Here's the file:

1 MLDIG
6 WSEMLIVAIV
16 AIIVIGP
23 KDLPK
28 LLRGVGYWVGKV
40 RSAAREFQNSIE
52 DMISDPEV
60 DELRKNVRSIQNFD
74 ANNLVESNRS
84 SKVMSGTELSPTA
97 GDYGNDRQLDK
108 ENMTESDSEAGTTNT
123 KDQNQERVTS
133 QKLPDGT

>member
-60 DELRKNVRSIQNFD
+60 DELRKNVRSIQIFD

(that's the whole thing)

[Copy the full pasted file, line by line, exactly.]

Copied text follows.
1 MLDIG
6 WSEMLIVAIV
16 AIIVIGP
23 KDLPK
28 LLRGVGYWVGKV
40 RSAAREFQNSIE
52 DMISDPEV
60 DELRKNVRSIQNFD
74 ANNLVESNRS
84 SKVMSGTELSPTA
97 GDYGNDRQLDK
108 ENMTESDSEAGTTNT
123 KDQNQERVTS
133 QKLPDGT

>member
-60 DELRKNVRSIQNFD
+60 DELRKNVRSIQIFD